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Arthritis is the general term used to describe disorders that impact our joints. Pain, stiffness, redness, swelling and a decreased range of motion of our joints are common arthritis symptoms. Because we have joints in our hands, hips and knees, you can imagine just how difficult mobility can be for sufferers of arthritis. Most people assume that arthritis most heavily impacts members of our elderly population. However, as the Public Health Agency of Canada reports, that isn’t necessarily the case.
Their 2009 Survey on Living with Chronic Disease in Canada found that 4.2 million Canadians or 16 percent of the population over the age of 15 are impacted by arthritis. “Close to three in five people with arthritis are of working age (ie. age less than 65 years),” they inform, “Providing Canadian and their health professional with the information and tools needed to effectively manage arthritis will help people with arthritis lead full and active lives.”
As mentioned earlier, stiffness, redness and swelling are among the most common symptoms of arthritis. However, the most evident impact of the condition is joint pain. As The Arthritis Society explains, joint pain can be exacerbated when you are active. When you are resting, the pain can subside. But inactivity doesn’t necessarily rid an arthritis sufferer of joint pain.
“As the disease progresses, the pain may be triggered by increasingly ordinary activities and may become unpredictable, occurring at rest and during sleep,” explains their website, “The pain you feel may not necessarily match the degree of arthritis seen on an x-ray. Pain is a complicated process affected by what is happening inside your joint as well as factors outside of your joint, such as surrounding muscle strength, genetics, physical activity, sleep and mood.”
Also referred to as OA, osteoarthritis impacts more Canadians than all other forms of arthritis combined, The Arthritis Society tells us. It is progressive disease of the whole joint that leads to the breakdown of joint cartilage and the underlying bone. OA is often described as “wear and tear” arthritis although research has found that it worsens due to a body’s inability to repair damaged joint tissues.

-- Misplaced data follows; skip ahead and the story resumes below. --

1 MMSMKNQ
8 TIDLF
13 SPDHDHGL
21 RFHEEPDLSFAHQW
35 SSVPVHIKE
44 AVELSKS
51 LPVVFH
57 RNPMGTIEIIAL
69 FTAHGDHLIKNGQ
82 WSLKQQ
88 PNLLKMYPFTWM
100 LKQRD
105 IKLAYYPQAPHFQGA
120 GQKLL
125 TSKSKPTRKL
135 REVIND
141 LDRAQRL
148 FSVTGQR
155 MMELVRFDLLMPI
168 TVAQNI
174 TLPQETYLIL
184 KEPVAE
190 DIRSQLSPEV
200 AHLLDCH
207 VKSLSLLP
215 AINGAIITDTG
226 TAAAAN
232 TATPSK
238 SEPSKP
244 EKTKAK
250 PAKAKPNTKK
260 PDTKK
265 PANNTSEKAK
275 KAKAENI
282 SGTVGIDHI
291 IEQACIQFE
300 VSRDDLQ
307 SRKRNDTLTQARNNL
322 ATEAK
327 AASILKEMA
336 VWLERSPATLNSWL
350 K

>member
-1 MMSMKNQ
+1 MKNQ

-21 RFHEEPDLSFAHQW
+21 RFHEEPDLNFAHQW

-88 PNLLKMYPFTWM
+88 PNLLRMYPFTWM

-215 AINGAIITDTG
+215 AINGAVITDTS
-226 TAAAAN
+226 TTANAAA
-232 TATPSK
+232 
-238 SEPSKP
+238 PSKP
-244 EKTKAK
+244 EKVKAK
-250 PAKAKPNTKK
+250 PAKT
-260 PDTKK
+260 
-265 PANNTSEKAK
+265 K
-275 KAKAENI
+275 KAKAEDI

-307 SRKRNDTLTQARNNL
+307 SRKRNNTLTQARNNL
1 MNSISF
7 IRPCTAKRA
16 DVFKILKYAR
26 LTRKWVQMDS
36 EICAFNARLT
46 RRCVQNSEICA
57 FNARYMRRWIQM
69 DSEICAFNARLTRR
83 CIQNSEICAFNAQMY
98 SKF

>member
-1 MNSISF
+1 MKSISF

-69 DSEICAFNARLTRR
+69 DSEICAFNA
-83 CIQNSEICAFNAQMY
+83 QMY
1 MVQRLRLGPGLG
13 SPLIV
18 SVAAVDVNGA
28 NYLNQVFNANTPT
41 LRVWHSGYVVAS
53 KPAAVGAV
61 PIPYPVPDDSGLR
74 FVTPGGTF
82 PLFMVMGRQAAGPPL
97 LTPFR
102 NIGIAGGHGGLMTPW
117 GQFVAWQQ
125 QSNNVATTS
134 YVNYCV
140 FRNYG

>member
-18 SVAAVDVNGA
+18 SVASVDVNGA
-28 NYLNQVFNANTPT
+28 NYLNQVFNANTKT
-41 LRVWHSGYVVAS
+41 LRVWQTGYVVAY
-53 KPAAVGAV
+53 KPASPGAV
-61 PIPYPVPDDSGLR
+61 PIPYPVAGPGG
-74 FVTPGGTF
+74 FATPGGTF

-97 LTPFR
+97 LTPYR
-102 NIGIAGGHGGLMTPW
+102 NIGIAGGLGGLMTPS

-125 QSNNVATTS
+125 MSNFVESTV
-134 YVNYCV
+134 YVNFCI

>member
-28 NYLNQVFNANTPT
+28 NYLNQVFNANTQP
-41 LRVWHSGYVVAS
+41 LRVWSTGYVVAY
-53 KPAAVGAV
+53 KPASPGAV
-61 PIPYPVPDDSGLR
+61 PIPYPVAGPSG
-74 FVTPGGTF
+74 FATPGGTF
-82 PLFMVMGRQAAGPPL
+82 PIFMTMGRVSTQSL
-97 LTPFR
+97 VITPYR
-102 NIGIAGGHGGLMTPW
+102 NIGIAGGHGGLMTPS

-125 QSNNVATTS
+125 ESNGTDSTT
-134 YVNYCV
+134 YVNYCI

“The joints most commonly affected by OA are the knees, hips, big toes, hands and spine,” informs The Arthritis Society, “OA affects everyone differently, but common symptoms include joint pain, aching, morning stiffness lasting less than 30 minutes, reduced range of movement in the affected joint(s) and possibly swelling. The symptoms come and go but the intensity of the pain increases over time as OA is a progressive disease.”
Depending on the joints that are affected, arthritis can wreak havoc on an individual’s ability to safely walk and handle day-to-day responsibilities. At LifeCare Mobility Solutions, we’re proud to offer an array of mobility solutions that help arthritis sufferers to enjoy more independence.
If you have any questions about the mobility solutions offered by LifeCare Mobility Solutions, please don’t hesitate to call us at 416-267-9800 or email us at firstname.lastname@example.org. You may also contact us by filling out the form on our Contact page!